"Extinct" Giant tortoise found after 100 years!

Posted by Marianne Salmans

“The Galápagos Islands remain a pristine destination where special discoveries are still being made. Similarly on February 17, 2019 …”

An expedition from the Giant Tortoise Restoration Initiative (GTRI) has found a giant tortoise that was thought to be extinct. The “Chelonoidis phantasticus” was seen for the last time in 1906 and it was believed that this species had disappeared due to volcanic activity. Traces that were previously found on Fernandina motivated the expedition to continue searching. Genetic studies will confirm whether this tortoise indeed matches the island.

The tortoise was found on Sunday, February 17, 2019, in a patch of vegetation on the coast of the island of Fernandina. It is an adult female who may be more than a hundred years old.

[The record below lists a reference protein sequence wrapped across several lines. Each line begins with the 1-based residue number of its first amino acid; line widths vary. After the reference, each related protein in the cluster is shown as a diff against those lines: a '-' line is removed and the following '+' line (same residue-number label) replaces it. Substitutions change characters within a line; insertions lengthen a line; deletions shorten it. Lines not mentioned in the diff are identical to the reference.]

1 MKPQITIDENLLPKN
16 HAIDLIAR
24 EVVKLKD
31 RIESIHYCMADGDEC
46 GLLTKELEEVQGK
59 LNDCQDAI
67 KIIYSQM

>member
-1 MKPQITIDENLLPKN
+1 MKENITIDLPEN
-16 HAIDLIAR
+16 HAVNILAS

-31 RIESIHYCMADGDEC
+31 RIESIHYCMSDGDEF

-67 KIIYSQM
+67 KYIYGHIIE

The National Park will look for other specimens to try and set up a breeding program to restore and strengthen the population. Footprints and droppings have been found in other parts of the island, separated by lava flows from the recent eruptions (June 16, 2018).

Fernandina is the youngest and most unspoilt island in the archipelago. It covers an area of 638 square kilometres, the third largest island in the Galápagos archipelago. Its volcano La Cumbre is one of the most active volcanoes in the world. This island can only be visited by cruise expedition. Read more about the beautiful island of Fernandina here.

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